The platinum resistance thermometer — also called a PRT or Pt100 — is the most commonly used instrument to measure industrial process temperatures. Accuracy, long term stability and repeatability are the main features responsible for its popularity. The basic PRT is an electrical resistor that uses platinum wire as the load. Platinum is used because it has a very linear resistance vs. temperature relationship over a wide temperature range of -196°C to 850°C. As the temperature increases, the electrical resistance increases and does so in a very predictable manner. PRTs are used for measuring industrial processes across all industries and they are the choice for laboratory measurements used to calibrate other temperature sensors.
The two most common sensing element types are wire wound and thin film. Wire wound sensing elements are typically used for applications that require high accuracy and long-term stability. Figure 1 shows one type of wire wound sensor construction in a dual element configuration. Each coil has 50 ohms of resistance at 0°C so two coils are connected to form one sensing element that has 100 ohms of resistance at 0°C. The coiled wire is 0.0007-inch diameter platinum wire inserted into a ceramic tube of 0.063-inch diameter and sealed with glass on each end. The leads are about 0.012-inch diameter platinum alloy for added strength required for industrial processes.
The sensor is potted in a variety of housings designed to provide the best heat transfer and interface with the process whether it is gas, liquid or solid.
The thin film sensor style is constructed by depositing a thin film of platinum on a ceramic plate then using a laser, or other means, a path is trimmed to form a narrow ribbon of platinum that will have 100 ohms of resistance at 0°C. Leads are then attached and covered with glass. The result is a very small sensor around 0.020-inch thickness and 0.125-inchs square. They are also made rectangular in other sizes.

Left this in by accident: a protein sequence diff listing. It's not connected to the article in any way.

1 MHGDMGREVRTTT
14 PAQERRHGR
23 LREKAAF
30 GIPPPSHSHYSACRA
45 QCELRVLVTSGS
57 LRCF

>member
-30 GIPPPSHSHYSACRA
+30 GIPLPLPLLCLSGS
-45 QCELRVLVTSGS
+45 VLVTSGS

They are low cost and can be very durable if packaged correctly. Long term stability and repeatability are not quite as good as the wire wound sensor but in certain applications the added durability over wire-wound may result in a more accurate temperature measurement.
Each of the sensor types for industrial applications are constructed to meet the requirements of ASTM 1137 or IEC 60751. The standards specify an ice point (0°C) resistance and a temperature coefficient. The ice point resistance is measured in an ice bath constructed of crushed ice and water placed in an insulated container. The ice and water used are free of impurities that can affect the ice point temperature. As with everything. there is a tolerance — this one called interchangeability, associated with this measurement and the PRT standards provide guidance. Figure 3 shows the interchangeability beginning at 0°C and increases as the temperature moves away from 0°C.
The various interchangeability bands are labeled as classes or grades in the standards with grade or class A being tighter tolerance than grade or class B and so on. Table 1 shows equations that can be used to calculate the interchangeability at any desired temperature in degrees C.
Table 1: Interchangeability Tolerance Defining Equations